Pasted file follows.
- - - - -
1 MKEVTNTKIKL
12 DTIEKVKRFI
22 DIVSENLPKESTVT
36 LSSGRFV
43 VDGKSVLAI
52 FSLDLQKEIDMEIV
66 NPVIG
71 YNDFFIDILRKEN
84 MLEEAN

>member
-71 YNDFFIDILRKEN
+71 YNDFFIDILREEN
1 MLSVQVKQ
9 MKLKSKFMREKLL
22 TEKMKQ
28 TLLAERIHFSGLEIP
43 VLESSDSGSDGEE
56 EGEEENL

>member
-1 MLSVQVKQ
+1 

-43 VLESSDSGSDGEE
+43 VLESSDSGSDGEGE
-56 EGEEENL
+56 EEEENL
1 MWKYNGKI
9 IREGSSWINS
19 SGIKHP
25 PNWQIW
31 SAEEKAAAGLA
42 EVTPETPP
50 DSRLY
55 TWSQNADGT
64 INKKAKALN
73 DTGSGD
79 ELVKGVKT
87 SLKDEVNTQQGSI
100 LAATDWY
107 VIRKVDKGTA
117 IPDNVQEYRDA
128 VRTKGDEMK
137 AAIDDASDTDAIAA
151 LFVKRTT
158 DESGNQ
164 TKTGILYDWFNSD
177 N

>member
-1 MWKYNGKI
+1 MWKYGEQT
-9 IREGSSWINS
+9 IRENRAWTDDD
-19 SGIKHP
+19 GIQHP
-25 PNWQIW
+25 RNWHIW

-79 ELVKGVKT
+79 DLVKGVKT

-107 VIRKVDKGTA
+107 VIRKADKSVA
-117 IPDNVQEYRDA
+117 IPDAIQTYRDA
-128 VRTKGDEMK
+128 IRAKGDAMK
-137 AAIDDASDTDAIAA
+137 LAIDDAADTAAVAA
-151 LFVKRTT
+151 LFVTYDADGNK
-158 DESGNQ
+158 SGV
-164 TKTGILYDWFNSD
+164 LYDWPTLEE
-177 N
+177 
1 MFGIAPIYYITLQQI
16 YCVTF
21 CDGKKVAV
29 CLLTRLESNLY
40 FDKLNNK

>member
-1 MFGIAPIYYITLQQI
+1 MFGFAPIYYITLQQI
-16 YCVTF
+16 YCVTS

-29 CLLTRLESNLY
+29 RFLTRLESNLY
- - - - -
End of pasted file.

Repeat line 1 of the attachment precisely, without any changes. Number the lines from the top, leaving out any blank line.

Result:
1 MKEVTNTKIKL